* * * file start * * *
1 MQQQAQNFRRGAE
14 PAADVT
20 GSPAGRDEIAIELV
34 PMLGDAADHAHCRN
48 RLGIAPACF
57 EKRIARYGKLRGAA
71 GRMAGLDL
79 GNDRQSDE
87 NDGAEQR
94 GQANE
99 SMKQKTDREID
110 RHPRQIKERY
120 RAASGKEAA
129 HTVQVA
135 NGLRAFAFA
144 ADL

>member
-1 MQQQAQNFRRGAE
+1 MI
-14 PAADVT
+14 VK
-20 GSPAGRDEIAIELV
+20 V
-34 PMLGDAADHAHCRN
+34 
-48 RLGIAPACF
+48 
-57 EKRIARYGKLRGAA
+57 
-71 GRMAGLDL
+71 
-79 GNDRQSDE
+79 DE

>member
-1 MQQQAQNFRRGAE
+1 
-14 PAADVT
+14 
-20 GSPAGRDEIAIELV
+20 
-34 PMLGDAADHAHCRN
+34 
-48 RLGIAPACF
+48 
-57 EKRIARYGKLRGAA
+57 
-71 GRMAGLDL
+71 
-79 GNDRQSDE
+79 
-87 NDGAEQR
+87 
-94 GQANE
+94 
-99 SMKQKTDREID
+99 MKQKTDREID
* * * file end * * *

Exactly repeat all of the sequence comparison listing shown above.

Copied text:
1 MQQQAQNFRRGAE
14 PAADVT
20 GSPAGRDEIAIELV
34 PMLGDAADHAHCRN
48 RLGIAPACF
57 EKRIARYGKLRGAA
71 GRMAGLDL
79 GNDRQSDE
87 NDGAEQR
94 GQANE
99 SMKQKTDREID
110 RHPRQIKERY
120 RAASGKEAA
129 HTVQVA
135 NGLRAFAFA
144 ADL

>member
-1 MQQQAQNFRRGAE
+1 MI
-14 PAADVT
+14 VK
-20 GSPAGRDEIAIELV
+20 V
-34 PMLGDAADHAHCRN
+34 
-48 RLGIAPACF
+48 
-57 EKRIARYGKLRGAA
+57 
-71 GRMAGLDL
+71 
-79 GNDRQSDE
+79 DE

>member
-1 MQQQAQNFRRGAE
+1 
-14 PAADVT
+14 
-20 GSPAGRDEIAIELV
+20 
-34 PMLGDAADHAHCRN
+34 
-48 RLGIAPACF
+48 
-57 EKRIARYGKLRGAA
+57 
-71 GRMAGLDL
+71 
-79 GNDRQSDE
+79 
-87 NDGAEQR
+87 
-94 GQANE
+94 
-99 SMKQKTDREID
+99 MKQKTDREID